In these modern times, "PCI" is no longer the slot into which you insert your computer's network adaptor. No: PCI stands for the Payment Card Industry, and although it's regarded right now as a set of best-practice guidelines for protecting against credit/debit card fraud, you can be sure that before long the banks will stop recommending compliance and begin insisting on it.
If you accept payments using debit or credit cards, then, you'd better take notice of PCI.
Of course, there's a vast amount of common sense regarding how you accept, process and store payment card information. So unsurprisingly, a large portion of PCI is an enumeration of common-sense ideas. Let's walk through the key points, of which there are a dozen.
1: Install and maintain a firewall configuration to protect cardholder data
Of course, you'd never consider running an ecommerce site - or any type of externally-connected network, for that matter. But take note of the third word: maintain. Most of us have installed firewalls, but do we check on them every so often to ensure that, for instance, we've no old rules that shouldn't be there any more, or there are user IDs belonging to users who've left the company. Most firewalls are installed and initially configured pretty well, but far too many lack maintenance.
2: Do not use vendor-supplied defaults for system passwords and other security parameters
No s**t, Sherlock, but it's easily done. Many sure you change EVERY default password - remember an intruder only needs read-only access to steal information.
3: Protect stored cardholder data
Another obvious one, but do you do this adequately? What do you do, for instance, with the three-digit security codes from the backs of people's cards? (Hint: if the answer isn't "dispose of them securely as soon as they've been used for authorisation" you're doing it wrong). How many members of staff have access to full card numbers? (Another hint: if the answer isn't "a select few, and only after intense authentication" you're doing that wrong too). If you absolutely need to store data, do it safely. If you don't need to store it, chuck it away securely, or at the very least blank out all but the last four digits of a card number in order to render it unusable.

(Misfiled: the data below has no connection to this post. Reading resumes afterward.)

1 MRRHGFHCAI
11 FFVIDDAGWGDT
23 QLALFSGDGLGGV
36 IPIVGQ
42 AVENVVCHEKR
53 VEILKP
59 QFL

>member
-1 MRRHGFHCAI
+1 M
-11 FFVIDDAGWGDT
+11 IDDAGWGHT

4: Encrypt transmission of cardholder data across open, public networks
The obvious, easy bit of this one is to get yourself an SSL certificate on your Web site. But make the effort to consider ways in which card data might get shipped outside your network - for example, if you're having problems with your Merchant Services software and the supplier asks you to send a sample data file for them to use in debugging.
5: Use and regularly update anti-virus software
The easiest of the bunch, this one. Ideally use two or three different AV packages in parallel, to maximise your chances of catching new viruses as they appear.
6: Develop and maintain secure systems and applications
Following the easiest of the lot comes the hardest of the lot. It's a simple sentence, but it's a vast, open-ended problem. You don't have control over the security of most of your applications, because you didn't write them. What you can do, of course, is disable components that communicate willy-nilly across the Internet, auto-update themselves without warning, and so on. And of course, you can set your firewall to prohibit connections by default in order to give a further level of protection.
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